Simply put: without some element of risk, there is and can be no faith.  But being stuck in the middle between faith and doubt and not moving towards one or the other, may be the greatest danger of all, because it removes all passion from a relationship with God.  Jesus himself seems to have stressed this point when he told the Laodiceans in Revelation that he wished they were either “hot or cold” – anything but lukewarm.  Those who are waiting for an empirical proof of the existence of God will have to wait until the Second Coming – but then it will be too late to conduct experiments to determine the reality and truth of God’s existence and of Jesus’ identity.  Those who fail to move in faith towards God because they can’t prove to themselves if He’s real will eventually, like the donkey, starve to death spiritually because faith for them has become an intellectual question – and that is never the definition of Biblical faith.

As the apostle Paul wrote, As God’s partners, we beg you not to accept this marvelous gift of God’s kindness and then ignore it. For God says, “At just the right time, I heard you. On the day of salvation, I helped you.” Indeed, the “right time” is now. Today is the day of salvation. – 2 Corinthians 6:1-2

As Moses said to Israel as they readied to enter the promised land: Today I have given you the choice between life and death, between blessings and curses. Now I call on heaven and earth to witness the choice you make. Oh, that you would choose life, so that you and your descendants might live! You can make this choice by loving the LORD your God, obeying him, and committing yourself firmly to him. This is the key to your life. And if you love and obey the LORD, you will live long in the land the LORD swore to give your ancestors Abraham, Isaac, and Jacob. –  Deuteronomy 30:19-20

Don’t die of spiritual starvation because of doubts.  Eat of the Bread of Life…and live!

PRAYER: We have so often been caught up in smooth talk and persuasive arguments that have led us in the wrong ways and caused us to doubt.  Help us to not doubt in Your goodness, nor in the offer You extend to us that we may eat and live!  In Jesus’ name, Amen.

Copyright by 2020 by Galen C. Dalrymple.  ><}}}”>

DayBreaks for 6/11/20 – The God Who Never Answers Prayers

DayBreaks for 6/11/20: The God who Never Answers Prayers

From the DayBreaks archive, June 2010:

This past Saturday, we had a Celebration of Life service for one of the godliest and most grace-filled women I’ve ever had the chance to meet.  She’d been a faithful member of our congregation for a number of years before she finally lost her struggle to cancer.  It wasn’t her first bout with that enemy – I know she’d fought and defeated it at least twice before it rose up too strong to be overcome.  It was a wonderful celebration we had – this woman was truly a saint and it showed through those her life had touched.  It was a celebration – but also a reminder that there is an enemy named death.

In Greek mythology, Hades, the god of the Underworld, the god of the Dead, was the most hated of all the immortal beings because he was held to be the only god who never answered prayer.  Never. 

The exception that proves the rule is the story of Orpheus and Eurydice.  Orpheus was the greatest of mortal musicians.  When his beloved wife, Eurydice, died, he simply could not accept the finality of that loss.  So he took his harp and journeyed to the Underworld where he played so beautifully, sang so poignantly of grief and sorrow, that tears of molten iron ran down the normally immovable face of Hades, and for the only time ever recorded, he relented. Eurydice would be permitted to follow Orpheus back into the world of the living, the world of the sun. But he must not look behind him until they had both safely emerged from the darkness of Hades’ realm back into the sunlight.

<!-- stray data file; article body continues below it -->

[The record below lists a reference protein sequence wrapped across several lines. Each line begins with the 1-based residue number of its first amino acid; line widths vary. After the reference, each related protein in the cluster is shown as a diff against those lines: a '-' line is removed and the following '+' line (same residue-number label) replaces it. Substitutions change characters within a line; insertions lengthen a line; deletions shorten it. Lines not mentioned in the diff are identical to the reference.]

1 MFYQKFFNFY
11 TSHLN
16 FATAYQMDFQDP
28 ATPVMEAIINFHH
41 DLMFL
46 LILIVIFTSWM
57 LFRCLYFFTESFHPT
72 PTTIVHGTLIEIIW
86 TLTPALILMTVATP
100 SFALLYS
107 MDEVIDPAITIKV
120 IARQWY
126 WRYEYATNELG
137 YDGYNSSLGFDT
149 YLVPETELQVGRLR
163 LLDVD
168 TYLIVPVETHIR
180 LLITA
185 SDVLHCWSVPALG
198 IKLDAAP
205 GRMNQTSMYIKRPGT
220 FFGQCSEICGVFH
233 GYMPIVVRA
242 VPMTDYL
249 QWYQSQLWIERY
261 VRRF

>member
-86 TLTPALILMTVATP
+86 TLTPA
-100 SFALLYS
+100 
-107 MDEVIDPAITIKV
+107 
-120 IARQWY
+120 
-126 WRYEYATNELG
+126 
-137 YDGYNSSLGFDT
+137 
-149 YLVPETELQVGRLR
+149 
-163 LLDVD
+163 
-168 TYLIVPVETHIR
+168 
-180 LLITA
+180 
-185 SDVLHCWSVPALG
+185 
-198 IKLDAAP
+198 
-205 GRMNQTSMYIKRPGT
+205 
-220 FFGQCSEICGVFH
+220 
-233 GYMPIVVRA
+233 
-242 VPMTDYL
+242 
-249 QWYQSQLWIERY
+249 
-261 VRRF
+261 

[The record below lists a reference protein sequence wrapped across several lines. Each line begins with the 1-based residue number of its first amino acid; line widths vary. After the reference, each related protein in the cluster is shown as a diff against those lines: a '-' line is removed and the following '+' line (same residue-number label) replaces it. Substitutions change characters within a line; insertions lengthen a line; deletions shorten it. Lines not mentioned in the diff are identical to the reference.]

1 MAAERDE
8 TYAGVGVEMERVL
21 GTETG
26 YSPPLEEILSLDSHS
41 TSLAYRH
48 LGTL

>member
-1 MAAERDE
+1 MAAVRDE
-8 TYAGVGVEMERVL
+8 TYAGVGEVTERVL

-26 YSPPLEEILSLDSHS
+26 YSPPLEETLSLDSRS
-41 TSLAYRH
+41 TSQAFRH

So imagine Orpheus’ feelings as he begins the long walk by himself through the dark tunnel.  He sees the small point of light at the end, and he begins to hear faint footsteps, growing ever louder and more solid, as Eurydice begins to resume physical form and follow behind him.  He desperately wants to look backwards and see her again, to confirm that it is her footsteps that he hears approaching behind him!  But he dare not. 

At the point where they only had one more step to go before Orpheus’ quest to regain Eurydice would be completed, at that instant when one more step would mean his goal would have been achieved and her life would have been snatched back from stone-faced Hades, at that moment she stumbles against a stone and cries out in pain, and by instinct, without thinking, he turns to catch her and keep her from falling.  But he has broken the ban, he has violated the requirement, he has transgressed the taboo.  And so he turns only to see her for one intolerably heartbreaking moment reaching for him as she evaporates and fades back into the mist, forever lost in the darkness.

Perhaps the hardest thing about Death to accept is that impenetrable wall brutishly erected across your path, that steel door slammed in your face.  It simply doesn’t matter how important and essential the departed loved one has been to your life, you aren’t getting him back.  That is what makes it the great and final Enemy: “The last enemy to be defeated is death” (1 Cor. 15:26).

And that is what Jesus overcame not just by his own resurrection, but by raising Lazarus and the son of the widow from Nain!  Should it be any wonder to us that the people were filled with terror and awe when the dead man sat up and began to speak?!  

Do not be amazed at this, for a time is coming when all who are in their graves will hear his voice and come out–those who have done good will rise to live, and those who have done evil will rise to be condemned. – John 5:28-29  This is the last, great and final hope of Christianity – that the stone wall will be shattered, that the steel door will be destroyed…and so we shall be forever with the Lord!